In all, your working week will usually consist of around 10 - 12 contact hours and up to 30 additional hours of independent study. Inevitably, there will be some variation to this depending on the modules you’re taking; there could, for example, be no end to the amount of individual instrumental practice you might do.

      The tutors on the BA Music degree programme are a remarkable group of highly qualified academics who all combine their teaching with professional activity, whether as performers, musicologists, and/or creative practitioners. We also benefit enormously from our rich association with fellow professionals who contribute their expertise on a freelance basis. These include instrumental teachers, ensemble directors, practitioners in specific areas such as the Alexander Technique or Music Therapy, visiting professors such as the composer Paul Patterson, or visiting lecturers with specialisms in areas of the curriculum.

      And while you bring together theory and practice in all kinds of music, we keep a sharp eye on your future career as a versatile practitioner and music leader.

      Chris PriceCourse Director

      How you’ll be assessed

      The nature of your assessment depends on the module, but you will be assessed by a range of appropriate methods including essays, presentations (in which you demonstrate not only subject knowledge but communication skills and mastery of relevant presentation software), practical work (such as performances and recordings), composition work (recordings and/or scores), or other project-based work (perhaps taking the form of a website or podcast).


      You will receive feedback on all your assessments; we aim to provide it within 15 working days of submission.

      Your future career

      The BA Music course prepares you for a career as a performer, scholar, composer and a well-rounded creative musician. Graduates have, for example, frequently gone on to work as freelance performers, to pursue postgraduate study and gain teaching certification. For anyone planning on a career in primary or secondary education, for example, a BA in Music creates an ideal foundation by developing strong and transferable skills in group work, critical thinking, independent learning and a desire to share your enthusiasm with others.

      My ambition to become a teacher was helped by the constant support of my lecturers.



      The 2022/23 annual tuition fees for this course are:

        UK** Overseas***
      Full-time £9,250 £14,500
      Part-time £4,625 £7,250

      Tuition fees for all courses are payable on an annual basis, except where stated.

      Please read the 2022/23 Tuition Fee Statement for further information regarding 2022/23 tuition fees and year on year fee increases.

      **Home (UK) Fees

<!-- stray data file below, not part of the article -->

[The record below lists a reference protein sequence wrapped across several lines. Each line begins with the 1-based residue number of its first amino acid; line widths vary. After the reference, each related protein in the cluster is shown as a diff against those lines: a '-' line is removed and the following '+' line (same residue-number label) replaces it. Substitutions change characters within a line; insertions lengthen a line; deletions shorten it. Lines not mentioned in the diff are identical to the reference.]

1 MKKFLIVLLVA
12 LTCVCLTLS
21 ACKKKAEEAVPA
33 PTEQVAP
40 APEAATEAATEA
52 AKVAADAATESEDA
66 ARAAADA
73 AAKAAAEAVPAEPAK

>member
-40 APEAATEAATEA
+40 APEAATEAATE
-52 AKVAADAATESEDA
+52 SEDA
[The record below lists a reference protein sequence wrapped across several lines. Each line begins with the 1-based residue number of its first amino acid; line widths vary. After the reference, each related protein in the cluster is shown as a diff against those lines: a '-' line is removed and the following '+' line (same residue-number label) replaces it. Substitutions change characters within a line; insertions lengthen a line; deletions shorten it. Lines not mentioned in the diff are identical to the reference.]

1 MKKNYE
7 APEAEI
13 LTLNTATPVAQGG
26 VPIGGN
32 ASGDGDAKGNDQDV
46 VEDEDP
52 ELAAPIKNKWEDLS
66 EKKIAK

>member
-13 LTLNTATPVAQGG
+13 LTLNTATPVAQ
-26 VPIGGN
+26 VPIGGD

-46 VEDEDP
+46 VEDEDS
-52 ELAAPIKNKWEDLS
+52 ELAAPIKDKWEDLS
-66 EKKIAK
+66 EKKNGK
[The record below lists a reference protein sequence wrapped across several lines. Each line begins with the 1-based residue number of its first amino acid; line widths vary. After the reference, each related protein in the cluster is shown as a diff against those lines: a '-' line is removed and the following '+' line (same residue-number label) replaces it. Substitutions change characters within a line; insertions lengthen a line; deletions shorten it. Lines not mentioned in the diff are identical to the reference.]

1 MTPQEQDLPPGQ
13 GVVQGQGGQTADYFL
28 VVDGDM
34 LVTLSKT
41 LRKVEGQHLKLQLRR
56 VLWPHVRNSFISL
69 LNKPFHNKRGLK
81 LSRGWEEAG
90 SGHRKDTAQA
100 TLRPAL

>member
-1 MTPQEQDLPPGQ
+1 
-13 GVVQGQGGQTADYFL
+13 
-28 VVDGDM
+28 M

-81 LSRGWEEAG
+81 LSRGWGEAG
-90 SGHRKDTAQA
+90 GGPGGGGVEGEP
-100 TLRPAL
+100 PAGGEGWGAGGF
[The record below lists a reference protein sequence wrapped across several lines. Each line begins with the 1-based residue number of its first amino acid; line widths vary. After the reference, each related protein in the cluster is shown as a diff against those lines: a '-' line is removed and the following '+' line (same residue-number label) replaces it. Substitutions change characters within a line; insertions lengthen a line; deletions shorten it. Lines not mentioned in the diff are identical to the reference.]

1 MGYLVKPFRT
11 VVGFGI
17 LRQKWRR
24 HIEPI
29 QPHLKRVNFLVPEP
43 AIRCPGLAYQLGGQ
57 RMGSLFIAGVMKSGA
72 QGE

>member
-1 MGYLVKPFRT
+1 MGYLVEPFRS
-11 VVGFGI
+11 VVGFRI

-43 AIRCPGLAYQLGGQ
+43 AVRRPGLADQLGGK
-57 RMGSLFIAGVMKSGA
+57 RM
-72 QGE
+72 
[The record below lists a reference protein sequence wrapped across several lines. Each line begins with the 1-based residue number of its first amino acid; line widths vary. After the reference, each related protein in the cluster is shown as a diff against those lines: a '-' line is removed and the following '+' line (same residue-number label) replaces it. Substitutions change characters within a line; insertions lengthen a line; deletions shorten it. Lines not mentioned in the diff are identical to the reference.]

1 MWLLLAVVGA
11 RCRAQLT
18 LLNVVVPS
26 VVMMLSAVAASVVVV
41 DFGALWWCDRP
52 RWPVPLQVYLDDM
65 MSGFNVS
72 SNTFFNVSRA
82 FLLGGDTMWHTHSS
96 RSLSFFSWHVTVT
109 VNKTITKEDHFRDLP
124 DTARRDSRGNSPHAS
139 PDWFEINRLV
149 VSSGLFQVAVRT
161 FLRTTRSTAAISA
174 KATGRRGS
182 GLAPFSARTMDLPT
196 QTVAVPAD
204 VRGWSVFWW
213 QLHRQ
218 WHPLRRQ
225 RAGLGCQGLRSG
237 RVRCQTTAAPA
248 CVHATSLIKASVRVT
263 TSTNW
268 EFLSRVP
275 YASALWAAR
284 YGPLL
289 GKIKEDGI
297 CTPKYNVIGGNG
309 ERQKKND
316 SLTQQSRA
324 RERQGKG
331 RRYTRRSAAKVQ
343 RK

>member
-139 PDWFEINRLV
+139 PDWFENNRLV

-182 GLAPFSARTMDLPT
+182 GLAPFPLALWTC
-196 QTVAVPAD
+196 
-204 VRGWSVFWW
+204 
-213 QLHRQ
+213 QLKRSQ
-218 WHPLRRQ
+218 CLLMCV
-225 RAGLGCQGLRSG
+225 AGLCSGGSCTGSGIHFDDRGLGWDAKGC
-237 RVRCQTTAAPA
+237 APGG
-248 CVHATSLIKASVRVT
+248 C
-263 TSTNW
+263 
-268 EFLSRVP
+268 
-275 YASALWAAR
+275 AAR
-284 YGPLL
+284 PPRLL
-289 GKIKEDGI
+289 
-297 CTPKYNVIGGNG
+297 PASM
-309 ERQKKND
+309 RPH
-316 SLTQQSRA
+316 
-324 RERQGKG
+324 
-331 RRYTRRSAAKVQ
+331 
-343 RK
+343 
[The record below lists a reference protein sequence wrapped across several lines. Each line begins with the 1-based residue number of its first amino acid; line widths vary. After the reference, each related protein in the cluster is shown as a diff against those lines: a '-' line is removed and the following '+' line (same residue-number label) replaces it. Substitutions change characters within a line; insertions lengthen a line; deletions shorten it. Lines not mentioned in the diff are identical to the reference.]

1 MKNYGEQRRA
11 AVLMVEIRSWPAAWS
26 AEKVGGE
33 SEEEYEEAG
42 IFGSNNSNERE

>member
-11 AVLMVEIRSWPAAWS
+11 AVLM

The fees above are for the 2022/23 academic year but may be subject to change following any announcements by the UK Government (approved by Parliament) regarding maximum Undergraduate tuition fee caps for 2022/23.

      In addition, the University reserves the right to increase all full-time and part-time Undergraduate tuition fees mid-course, in line with any further inflationary increase in the Government tuition fee cap which is approved by Parliament. The University will publish information about any changes to tuition fees on its website.

      ***Overseas Fees (including EU fees):

      Undergraduate Overseas tuition fees for International students are not subject to the Government’s regulations on maximum tuition fees.

      Students with an Overseas fee status will be eligible for an International student Scholarship fee discount of £1,500, which will be applied to all Full-time Undergraduate courses with a tuition fee of £14,500.

      Students with an EU fee status will be eligible for the EEA Transition Scholarship. Further details can be found here:

      Diamond Jubilee Scholarships and Bursaries

      To celebrate 60 years of transforming lives through education new cash bursary and scholarship opportunities are available for students starting a degree in September 2022. See full details.

      Industry links

      The University enjoys a close relationship with the Canterbury Festival, one of the country’s leading Arts Festivals, which mounts a two-week series of multi-disciplinary arts events in late October – in time for our students to participate and enjoy. This brings benefits to you not only in the form of original and entertaining projects to watch, but in the proximity to the Festival’s organisation and personnel: these are people who know what the creative and performing arts industry is really like.

      Other collaborations have included work with the Philharmonia Orchestra, Glyndebourne Opera, the city’s Marlowe Theatre, and Canterbury Cathedral. We’re hoping that several of these partnerships will come together in 2021 for a major Arts Council-funded project planned to create new compositions for voices and chorus and provide workshop and performance opportunities for our students and the wider community in collaboration with the Cathedral Choir.

      Regulated by the Office for Students

      The Office for Students (OfS) regulates Canterbury Christ Church University. The OfS is the independent regulator of higher education in England. It aims to ensure that every student, whatever their background, has a fulfilling experience of higher education that enriches their lives and careers. Further details about its work are available on the OfS website.